(in this photo Joseph Lister is actually the gentleman on the top left - I may be geeking out slightly.)

He also invented the Bulldog artery forceps.  I used a variation of them the other day. 

But this is, of course, not why I am telling this story.  

Legend has it that one day Dr. Liston was performing an amputation.  He proceeded to do so in his usual 2 and a half minutes but in his enthusiasm also amputated the fingers of his young surgical assistant, and cut through the coattails of a distinguished spectator who had leaned in too close.  

The spectator perished from fright instantly, the patient a few days later from overwhelming infection, and the assistant a few days after that, also from infection.

It remains the only operation in history with a three hundred percent mortality rate.  

As I tell my surgical colleagues - they've got a lot to live up to ;). 

Monday, February 13, 2012

Louis' Penis Problem

Poor old Louis the 16th. Reportedly a shy, overweight and somewhat uncouth teenager, his father’s mistress referred to him as a “fat, ill-bred boy.” An Austrian courtier in fact stated, “nature seems to have refused everything to the dauphin.” (1)

They weren’t wrong. The poor boy’s life ended on the executioners block at the age of thirty-eight.

Louis XVI

However, he was the heir to the throne of France, so fat or not, the short life he did live was carried out in the lap of luxury. At the age of 14 he was married to the young Marie Antoinette, Archduchess of Austria, aged 13 at the time. She was a young, poised girl, who grew into a woman of fair beauty.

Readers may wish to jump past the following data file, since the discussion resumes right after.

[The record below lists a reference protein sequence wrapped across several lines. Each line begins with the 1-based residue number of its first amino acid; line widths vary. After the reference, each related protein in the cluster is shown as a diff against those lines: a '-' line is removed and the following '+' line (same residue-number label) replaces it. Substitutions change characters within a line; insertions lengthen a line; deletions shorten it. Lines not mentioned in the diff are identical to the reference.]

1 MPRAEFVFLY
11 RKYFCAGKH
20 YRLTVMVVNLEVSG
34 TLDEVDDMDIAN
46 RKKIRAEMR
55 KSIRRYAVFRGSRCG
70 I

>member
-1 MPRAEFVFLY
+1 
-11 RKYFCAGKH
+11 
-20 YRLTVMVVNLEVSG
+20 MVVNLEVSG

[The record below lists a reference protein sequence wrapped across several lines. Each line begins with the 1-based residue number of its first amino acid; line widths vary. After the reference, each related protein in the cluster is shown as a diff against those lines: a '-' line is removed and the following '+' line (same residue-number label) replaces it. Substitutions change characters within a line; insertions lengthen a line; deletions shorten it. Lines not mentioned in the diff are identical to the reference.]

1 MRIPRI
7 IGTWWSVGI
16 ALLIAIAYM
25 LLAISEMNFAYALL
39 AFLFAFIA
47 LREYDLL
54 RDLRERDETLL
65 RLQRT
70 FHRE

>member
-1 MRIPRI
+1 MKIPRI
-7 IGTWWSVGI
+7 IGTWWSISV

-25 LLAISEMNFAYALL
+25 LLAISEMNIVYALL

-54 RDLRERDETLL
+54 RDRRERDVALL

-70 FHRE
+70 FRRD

Marie Antoinette

At 13 and 14, one might have expected that it would have taken a while for the marriage to be consummated.

I’m fairly certain that nobody expected it to take seven years.

The Queen of Austria had a strong sense of duty, one which she had vigorously instilled in her children. The young dauphine knew that her position in the French court and the stability of the alliance between France and Austria depended on her producing an heir. The Queen wrote often to her daughter and urged her time and time again to ‘inspire passion’ in her new husband(2). However, despite due diligence in this regard, night after night Marie Antoinette lay down next to her husband and... nothing happened.

Eventually the royal doctors were consulted. They made conciliatory noises and suggested that the Prince was not yet mature. They advised time and patience.

Obviously they failed to actually lay hands on the royal personage. Had they examined the young Prince, they would almost certainly have discovered his phimosis.

Phimosis is a condition in which the foreskin of the penis is adherent. It tends to cause pain during intercourse, as the foreskin can only partially retract and constricts the glans.

Management involves either circumcision, or a small incision in the skin of the foreskin, and blunt dissection. These are both fairly simple operations, however it is generally true that most men become squeamish with just the concept of knife near a penis. Imagine this in the pre-anaesthetic era, and perhaps you understand some of Louis’s problem.